Wednesday, November 13, 2013

Yellow Soup

There was another fantastic and interesting article on Dr. Alexander Khoruts today. It appears in City Pages, is entitled The Forgotten Organ (Mysteries of the Microbiome) and was written by Chris Parker. This fellow Dr. Khoruts, based right here in Minnesota, amazingly, is, along with Dr Thomas Borody, the most dynamic individual in this emerging field.

He took a 14th century idea, known as Yellow Soup, and updated it to the 21st century. Many people are standing back, wondering how such a "Progressive idea" could emerge in our own time. (This is a bit of a joke.)

I first read about Alexander Khoruts and his work a good number of years ago.  He is right here in Minnesota at the University of Minnesota. He is a world leader in fecal transplantation and it is exciting to have him working so close by to where I live in Minnesota. Minnesota is not known to be a state that is aware of or gives legitimacy to ME/CFS (an understatement), so the possibility that a treatment for ME/CFS might emerge here is welcome news.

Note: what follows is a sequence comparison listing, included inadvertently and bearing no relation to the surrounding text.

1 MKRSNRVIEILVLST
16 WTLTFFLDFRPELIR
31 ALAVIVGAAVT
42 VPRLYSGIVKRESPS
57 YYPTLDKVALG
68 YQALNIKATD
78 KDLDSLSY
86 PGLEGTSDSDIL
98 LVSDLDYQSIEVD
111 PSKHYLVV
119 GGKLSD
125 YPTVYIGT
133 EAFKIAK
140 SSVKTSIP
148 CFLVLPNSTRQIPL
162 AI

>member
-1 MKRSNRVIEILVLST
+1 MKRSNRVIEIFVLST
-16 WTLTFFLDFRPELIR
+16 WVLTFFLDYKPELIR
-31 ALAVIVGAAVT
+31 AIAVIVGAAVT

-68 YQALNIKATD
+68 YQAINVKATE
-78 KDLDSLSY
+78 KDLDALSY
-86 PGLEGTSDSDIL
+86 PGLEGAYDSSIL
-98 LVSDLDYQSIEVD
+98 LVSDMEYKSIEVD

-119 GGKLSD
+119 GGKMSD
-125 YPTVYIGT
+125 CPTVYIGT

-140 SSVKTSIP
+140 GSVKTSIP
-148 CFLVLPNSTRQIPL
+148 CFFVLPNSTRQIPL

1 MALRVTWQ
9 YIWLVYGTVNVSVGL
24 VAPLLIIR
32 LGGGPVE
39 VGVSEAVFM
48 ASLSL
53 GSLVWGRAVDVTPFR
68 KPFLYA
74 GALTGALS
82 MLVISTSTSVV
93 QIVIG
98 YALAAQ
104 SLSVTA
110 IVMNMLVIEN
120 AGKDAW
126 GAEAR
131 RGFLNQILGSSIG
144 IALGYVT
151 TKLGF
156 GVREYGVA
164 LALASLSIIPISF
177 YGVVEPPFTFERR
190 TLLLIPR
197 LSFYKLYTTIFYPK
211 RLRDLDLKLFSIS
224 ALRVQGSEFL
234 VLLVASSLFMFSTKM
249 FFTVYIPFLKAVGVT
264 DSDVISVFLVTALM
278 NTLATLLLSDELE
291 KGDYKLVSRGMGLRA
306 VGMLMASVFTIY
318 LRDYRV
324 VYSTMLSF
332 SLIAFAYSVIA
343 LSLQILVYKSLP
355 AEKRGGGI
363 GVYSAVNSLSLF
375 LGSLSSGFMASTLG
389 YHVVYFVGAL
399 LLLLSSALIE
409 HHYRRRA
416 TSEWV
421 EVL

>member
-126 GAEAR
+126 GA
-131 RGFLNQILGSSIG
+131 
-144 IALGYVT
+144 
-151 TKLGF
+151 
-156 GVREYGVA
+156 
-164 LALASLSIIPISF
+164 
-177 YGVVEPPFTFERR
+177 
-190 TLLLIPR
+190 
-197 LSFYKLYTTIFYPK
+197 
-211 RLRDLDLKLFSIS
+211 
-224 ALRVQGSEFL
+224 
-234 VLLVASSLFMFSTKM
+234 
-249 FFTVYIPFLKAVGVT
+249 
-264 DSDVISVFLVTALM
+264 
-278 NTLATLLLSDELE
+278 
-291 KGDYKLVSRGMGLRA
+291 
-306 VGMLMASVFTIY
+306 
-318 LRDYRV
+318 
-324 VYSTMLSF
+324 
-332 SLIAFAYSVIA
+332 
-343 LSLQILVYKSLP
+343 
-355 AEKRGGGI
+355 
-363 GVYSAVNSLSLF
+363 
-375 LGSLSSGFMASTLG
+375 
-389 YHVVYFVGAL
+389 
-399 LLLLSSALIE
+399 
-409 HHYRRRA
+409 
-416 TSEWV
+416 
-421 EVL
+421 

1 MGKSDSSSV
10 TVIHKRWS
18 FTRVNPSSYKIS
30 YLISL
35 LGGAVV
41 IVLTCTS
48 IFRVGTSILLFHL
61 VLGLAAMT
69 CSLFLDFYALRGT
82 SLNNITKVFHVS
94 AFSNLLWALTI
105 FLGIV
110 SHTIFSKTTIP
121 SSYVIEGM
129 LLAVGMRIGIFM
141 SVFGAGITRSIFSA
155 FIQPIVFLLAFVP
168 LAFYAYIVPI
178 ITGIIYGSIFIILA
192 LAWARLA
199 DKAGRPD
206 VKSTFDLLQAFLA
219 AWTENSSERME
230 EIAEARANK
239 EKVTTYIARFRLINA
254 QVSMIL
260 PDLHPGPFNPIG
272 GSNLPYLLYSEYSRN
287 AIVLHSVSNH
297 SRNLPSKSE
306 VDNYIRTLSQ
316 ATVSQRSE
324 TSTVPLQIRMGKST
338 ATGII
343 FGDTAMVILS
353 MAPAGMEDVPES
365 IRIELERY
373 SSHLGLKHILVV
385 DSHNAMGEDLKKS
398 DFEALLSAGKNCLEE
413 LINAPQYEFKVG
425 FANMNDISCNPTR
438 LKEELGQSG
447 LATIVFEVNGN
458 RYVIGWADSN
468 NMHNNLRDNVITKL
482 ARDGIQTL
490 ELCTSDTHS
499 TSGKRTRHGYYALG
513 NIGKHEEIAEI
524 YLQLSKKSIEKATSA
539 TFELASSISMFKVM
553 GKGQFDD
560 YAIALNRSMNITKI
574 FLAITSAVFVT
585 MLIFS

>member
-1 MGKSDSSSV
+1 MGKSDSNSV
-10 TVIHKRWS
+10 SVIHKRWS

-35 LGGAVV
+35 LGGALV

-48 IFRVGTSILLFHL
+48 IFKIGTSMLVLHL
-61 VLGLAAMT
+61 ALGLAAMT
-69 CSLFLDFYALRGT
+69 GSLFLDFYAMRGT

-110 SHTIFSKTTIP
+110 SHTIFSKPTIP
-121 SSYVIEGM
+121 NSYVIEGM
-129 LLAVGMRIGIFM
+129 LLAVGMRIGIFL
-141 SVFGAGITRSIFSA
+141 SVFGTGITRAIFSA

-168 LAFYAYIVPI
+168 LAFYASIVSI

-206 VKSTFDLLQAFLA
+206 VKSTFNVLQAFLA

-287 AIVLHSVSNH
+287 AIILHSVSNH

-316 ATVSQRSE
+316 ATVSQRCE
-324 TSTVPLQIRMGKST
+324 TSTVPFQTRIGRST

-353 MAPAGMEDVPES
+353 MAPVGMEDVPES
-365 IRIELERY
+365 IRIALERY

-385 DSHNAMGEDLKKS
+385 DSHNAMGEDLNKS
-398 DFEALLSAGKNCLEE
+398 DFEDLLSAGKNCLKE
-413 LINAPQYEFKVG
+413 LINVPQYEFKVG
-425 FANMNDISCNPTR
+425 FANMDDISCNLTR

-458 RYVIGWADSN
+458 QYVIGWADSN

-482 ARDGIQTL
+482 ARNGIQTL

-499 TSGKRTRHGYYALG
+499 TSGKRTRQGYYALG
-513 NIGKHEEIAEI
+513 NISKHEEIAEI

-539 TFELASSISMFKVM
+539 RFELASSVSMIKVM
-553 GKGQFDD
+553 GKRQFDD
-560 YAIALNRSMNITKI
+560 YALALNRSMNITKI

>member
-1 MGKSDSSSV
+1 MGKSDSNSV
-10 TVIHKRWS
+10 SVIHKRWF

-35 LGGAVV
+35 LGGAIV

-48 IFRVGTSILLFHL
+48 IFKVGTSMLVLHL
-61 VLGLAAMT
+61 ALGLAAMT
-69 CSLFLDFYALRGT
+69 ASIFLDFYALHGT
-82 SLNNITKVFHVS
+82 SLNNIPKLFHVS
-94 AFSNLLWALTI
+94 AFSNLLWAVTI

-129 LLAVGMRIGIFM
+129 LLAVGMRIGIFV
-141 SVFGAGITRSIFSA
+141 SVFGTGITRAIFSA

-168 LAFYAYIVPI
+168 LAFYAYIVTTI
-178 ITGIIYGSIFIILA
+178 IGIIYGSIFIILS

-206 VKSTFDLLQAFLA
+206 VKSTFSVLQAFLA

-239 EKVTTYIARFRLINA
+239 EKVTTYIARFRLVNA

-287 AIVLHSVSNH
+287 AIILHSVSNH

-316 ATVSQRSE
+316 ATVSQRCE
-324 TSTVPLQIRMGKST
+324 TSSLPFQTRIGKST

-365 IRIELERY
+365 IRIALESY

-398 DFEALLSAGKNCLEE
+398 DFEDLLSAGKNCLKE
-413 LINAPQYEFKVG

Here is an article on Dr. Alexander Khoruts, from the Guardian. As usual, the comments are interesting and informative.

A more immediate scientific observation regarding short term fatty acids in the gut can be found here.